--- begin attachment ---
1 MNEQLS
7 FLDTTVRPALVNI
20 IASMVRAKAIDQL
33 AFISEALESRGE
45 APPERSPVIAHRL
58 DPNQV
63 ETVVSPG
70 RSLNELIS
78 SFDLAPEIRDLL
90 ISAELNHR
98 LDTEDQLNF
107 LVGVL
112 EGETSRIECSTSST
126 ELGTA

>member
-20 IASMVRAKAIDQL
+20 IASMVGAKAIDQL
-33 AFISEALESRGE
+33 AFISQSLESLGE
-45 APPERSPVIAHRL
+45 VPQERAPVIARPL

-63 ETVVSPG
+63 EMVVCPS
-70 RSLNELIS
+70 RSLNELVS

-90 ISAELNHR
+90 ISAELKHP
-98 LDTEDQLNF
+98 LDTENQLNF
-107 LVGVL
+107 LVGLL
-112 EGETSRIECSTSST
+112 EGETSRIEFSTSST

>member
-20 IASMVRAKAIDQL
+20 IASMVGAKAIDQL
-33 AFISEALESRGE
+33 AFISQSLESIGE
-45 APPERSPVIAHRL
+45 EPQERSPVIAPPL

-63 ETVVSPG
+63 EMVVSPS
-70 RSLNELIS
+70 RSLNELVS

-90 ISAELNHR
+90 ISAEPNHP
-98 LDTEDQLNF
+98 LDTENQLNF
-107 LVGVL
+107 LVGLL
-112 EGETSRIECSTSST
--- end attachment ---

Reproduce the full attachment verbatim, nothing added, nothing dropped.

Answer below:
1 MNEQLS
7 FLDTTVRPALVNI
20 IASMVRAKAIDQL
33 AFISEALESRGE
45 APPERSPVIAHRL
58 DPNQV
63 ETVVSPG
70 RSLNELIS
78 SFDLAPEIRDLL
90 ISAELNHR
98 LDTEDQLNF
107 LVGVL
112 EGETSRIECSTSST
126 ELGTA

>member
-20 IASMVRAKAIDQL
+20 IASMVGAKAIDQL
-33 AFISEALESRGE
+33 AFISQSLESLGE
-45 APPERSPVIAHRL
+45 VPQERAPVIARPL

-63 ETVVSPG
+63 EMVVCPS
-70 RSLNELIS
+70 RSLNELVS

-90 ISAELNHR
+90 ISAELKHP
-98 LDTEDQLNF
+98 LDTENQLNF
-107 LVGVL
+107 LVGLL
-112 EGETSRIECSTSST
+112 EGETSRIEFSTSST

>member
-20 IASMVRAKAIDQL
+20 IASMVGAKAIDQL
-33 AFISEALESRGE
+33 AFISQSLESIGE
-45 APPERSPVIAHRL
+45 EPQERSPVIAPPL

-63 ETVVSPG
+63 EMVVSPS
-70 RSLNELIS
+70 RSLNELVS

-90 ISAELNHR
+90 ISAEPNHP
-98 LDTEDQLNF
+98 LDTENQLNF
-107 LVGVL
+107 LVGLL
-112 EGETSRIECSTSST